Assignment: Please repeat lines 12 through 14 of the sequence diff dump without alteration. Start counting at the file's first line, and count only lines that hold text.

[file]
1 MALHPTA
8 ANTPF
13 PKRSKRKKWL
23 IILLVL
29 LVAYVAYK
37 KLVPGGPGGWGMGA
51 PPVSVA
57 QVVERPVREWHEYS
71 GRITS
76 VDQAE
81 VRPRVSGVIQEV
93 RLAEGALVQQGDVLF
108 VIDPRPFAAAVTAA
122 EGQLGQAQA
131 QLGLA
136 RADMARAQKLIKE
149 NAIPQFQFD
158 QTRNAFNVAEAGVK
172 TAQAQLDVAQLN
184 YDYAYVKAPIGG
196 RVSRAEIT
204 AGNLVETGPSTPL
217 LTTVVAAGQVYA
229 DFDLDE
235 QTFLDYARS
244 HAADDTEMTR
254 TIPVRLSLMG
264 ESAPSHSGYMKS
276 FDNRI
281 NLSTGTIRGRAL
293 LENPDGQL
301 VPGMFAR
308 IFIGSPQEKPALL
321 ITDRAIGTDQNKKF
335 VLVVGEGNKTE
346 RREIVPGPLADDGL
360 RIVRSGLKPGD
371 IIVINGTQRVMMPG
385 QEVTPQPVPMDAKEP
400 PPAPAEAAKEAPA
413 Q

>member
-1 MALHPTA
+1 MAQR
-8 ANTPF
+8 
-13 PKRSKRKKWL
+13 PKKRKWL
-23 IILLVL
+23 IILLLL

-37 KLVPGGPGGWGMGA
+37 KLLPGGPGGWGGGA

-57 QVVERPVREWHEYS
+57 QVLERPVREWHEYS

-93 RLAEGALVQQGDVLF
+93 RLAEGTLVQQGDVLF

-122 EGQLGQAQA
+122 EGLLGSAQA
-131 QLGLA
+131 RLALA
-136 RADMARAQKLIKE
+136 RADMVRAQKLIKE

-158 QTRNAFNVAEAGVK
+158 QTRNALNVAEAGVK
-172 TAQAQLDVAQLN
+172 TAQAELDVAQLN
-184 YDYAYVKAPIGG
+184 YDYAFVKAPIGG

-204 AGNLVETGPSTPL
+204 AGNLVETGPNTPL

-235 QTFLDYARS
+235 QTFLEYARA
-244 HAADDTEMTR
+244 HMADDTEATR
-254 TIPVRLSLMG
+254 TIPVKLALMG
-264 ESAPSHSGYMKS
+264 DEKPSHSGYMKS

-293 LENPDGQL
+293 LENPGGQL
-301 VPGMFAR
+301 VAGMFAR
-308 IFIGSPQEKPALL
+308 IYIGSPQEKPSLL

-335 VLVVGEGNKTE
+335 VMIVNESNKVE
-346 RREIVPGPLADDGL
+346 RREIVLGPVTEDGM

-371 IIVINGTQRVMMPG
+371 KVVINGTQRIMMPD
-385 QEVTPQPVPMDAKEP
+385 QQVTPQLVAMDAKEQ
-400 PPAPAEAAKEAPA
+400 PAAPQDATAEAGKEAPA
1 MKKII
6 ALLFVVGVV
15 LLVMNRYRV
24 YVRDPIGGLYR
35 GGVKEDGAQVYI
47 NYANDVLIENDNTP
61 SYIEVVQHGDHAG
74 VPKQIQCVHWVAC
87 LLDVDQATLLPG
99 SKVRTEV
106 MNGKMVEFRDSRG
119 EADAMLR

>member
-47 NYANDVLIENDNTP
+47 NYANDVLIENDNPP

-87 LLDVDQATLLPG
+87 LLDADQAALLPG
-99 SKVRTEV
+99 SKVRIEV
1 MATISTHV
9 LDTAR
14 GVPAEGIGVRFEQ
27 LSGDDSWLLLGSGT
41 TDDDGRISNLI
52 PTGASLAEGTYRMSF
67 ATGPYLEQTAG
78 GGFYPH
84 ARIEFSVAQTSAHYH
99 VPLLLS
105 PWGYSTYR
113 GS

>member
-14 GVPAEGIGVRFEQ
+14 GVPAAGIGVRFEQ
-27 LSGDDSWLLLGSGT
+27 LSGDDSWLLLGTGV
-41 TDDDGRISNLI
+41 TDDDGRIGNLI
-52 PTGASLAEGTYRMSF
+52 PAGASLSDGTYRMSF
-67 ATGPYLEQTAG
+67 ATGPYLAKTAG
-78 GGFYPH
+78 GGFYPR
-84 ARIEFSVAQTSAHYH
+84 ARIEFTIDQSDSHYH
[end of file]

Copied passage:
93 RLAEGALVQQGDVLF
108 VIDPRPFAAAVTAA
122 EGQLGQAQA